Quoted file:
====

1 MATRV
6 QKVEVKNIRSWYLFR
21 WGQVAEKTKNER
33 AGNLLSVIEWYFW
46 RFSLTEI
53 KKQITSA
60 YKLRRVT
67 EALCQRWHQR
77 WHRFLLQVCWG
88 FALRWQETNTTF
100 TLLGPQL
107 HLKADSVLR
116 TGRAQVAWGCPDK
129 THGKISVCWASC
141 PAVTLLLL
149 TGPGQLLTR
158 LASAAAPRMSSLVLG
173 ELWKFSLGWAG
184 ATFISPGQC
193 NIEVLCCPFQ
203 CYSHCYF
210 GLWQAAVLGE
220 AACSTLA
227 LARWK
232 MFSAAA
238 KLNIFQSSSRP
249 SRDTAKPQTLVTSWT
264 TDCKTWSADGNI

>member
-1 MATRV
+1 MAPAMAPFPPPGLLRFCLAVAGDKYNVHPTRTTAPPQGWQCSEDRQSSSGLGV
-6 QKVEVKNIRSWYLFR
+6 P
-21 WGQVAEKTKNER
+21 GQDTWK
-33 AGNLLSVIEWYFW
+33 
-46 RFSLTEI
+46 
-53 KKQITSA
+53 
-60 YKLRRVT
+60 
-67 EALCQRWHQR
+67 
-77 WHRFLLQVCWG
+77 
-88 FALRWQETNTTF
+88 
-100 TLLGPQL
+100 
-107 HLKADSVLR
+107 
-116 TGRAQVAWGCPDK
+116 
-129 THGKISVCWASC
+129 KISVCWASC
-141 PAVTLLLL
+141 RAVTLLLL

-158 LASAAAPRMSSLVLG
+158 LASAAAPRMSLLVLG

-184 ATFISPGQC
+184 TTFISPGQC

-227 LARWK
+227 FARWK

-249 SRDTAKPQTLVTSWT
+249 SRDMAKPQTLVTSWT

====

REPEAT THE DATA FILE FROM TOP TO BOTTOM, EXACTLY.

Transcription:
1 MATRV
6 QKVEVKNIRSWYLFR
21 WGQVAEKTKNER
33 AGNLLSVIEWYFW
46 RFSLTEI
53 KKQITSA
60 YKLRRVT
67 EALCQRWHQR
77 WHRFLLQVCWG
88 FALRWQETNTTF
100 TLLGPQL
107 HLKADSVLR
116 TGRAQVAWGCPDK
129 THGKISVCWASC
141 PAVTLLLL
149 TGPGQLLTR
158 LASAAAPRMSSLVLG
173 ELWKFSLGWAG
184 ATFISPGQC
193 NIEVLCCPFQ
203 CYSHCYF
210 GLWQAAVLGE
220 AACSTLA
227 LARWK
232 MFSAAA
238 KLNIFQSSSRP
249 SRDTAKPQTLVTSWT
264 TDCKTWSADGNI

>member
-1 MATRV
+1 MAPAMAPFPPPGLLRFCLAVAGDKYNVHPTRTTAPPQGWQCSEDRQSSSGLGV
-6 QKVEVKNIRSWYLFR
+6 P
-21 WGQVAEKTKNER
+21 GQDTWK
-33 AGNLLSVIEWYFW
+33 
-46 RFSLTEI
+46 
-53 KKQITSA
+53 
-60 YKLRRVT
+60 
-67 EALCQRWHQR
+67 
-77 WHRFLLQVCWG
+77 
-88 FALRWQETNTTF
+88 
-100 TLLGPQL
+100 
-107 HLKADSVLR
+107 
-116 TGRAQVAWGCPDK
+116 
-129 THGKISVCWASC
+129 KISVCWASC
-141 PAVTLLLL
+141 RAVTLLLL

-158 LASAAAPRMSSLVLG
+158 LASAAAPRMSLLVLG

-184 ATFISPGQC
+184 TTFISPGQC

-227 LARWK
+227 FARWK

-249 SRDTAKPQTLVTSWT
+249 SRDMAKPQTLVTSWT